Date of Award


Degree Type


Degree Name

Master of Science


Criminology and Criminal Justice

First Advisor

William C. Burger, Ph.D.

Second Advisor

Carl M. Riden, Ph.D

Third Advisor

Kenneth B. Perkins, Ph.D.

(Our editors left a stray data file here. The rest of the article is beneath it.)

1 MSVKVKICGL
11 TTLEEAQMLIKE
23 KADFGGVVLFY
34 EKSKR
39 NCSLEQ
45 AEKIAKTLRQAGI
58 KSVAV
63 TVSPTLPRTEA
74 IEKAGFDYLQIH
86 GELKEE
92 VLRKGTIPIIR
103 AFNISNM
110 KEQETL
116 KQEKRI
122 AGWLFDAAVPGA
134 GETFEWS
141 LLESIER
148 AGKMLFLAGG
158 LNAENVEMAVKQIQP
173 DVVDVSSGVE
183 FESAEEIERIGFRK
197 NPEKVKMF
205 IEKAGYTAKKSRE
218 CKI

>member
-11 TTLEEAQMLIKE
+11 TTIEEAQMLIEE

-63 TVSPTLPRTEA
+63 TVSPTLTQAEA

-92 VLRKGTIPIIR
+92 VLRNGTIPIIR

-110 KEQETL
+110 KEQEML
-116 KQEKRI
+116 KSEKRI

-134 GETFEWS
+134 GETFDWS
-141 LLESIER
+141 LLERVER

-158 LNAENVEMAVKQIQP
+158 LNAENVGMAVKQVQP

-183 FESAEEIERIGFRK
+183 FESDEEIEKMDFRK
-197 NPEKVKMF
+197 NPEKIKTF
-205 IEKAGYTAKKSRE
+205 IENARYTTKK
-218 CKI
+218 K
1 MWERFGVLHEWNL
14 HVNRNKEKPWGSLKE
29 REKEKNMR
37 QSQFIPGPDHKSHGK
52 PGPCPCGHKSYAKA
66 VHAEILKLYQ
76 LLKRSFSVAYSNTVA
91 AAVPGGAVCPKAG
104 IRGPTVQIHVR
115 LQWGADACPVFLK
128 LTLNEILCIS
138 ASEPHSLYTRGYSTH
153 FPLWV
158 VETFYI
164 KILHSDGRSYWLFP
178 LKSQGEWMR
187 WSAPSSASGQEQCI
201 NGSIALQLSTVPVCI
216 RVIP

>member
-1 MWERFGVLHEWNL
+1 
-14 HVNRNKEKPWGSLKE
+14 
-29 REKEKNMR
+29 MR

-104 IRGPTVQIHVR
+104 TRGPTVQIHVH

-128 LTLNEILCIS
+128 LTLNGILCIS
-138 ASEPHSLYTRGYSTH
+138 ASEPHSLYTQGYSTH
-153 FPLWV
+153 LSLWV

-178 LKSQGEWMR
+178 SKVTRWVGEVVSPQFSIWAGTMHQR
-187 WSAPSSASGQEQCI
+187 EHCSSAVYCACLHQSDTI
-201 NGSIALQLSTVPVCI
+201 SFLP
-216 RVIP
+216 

This exploratory, qualitative study reports on the experiences of 20 participants currently working within the juvenile justice system. The study investigated whether role strain was present among juvenile probation officers (POs) in an unspecified, Mid-Atlantic state. This study examines probation officers' role as it relates to the division in power between the state agency which employs the juvenile POs and the local juvenile courts in which they work closely with local judges. The state agency's move to standardize was also explored in relation to an increase in role strain for juvenile probation officers. The expected role strain did not appear in the data. The POs in this study found ways to resolve the prospective conflict of balancing the dual goals of rehabilitation and protecting society. The study also found that juvenile POs have discovered creative ways in negotiating their place in the division of power and often use it to their advantage in accomplishing the goals of probation. This study unexpectedly found that regardless of rural or urban locality, the state agency's increasing standardization has brought about a new conflict in which the POs in this study found it difficult to resolve--a conflict not discussed in previous literature: Traditional PO verses the Data Entry Personnel. Differences in findings between rural, urban, and administration participants are also discussed in this study as well as an application of Weberian theory and bureaucracy.



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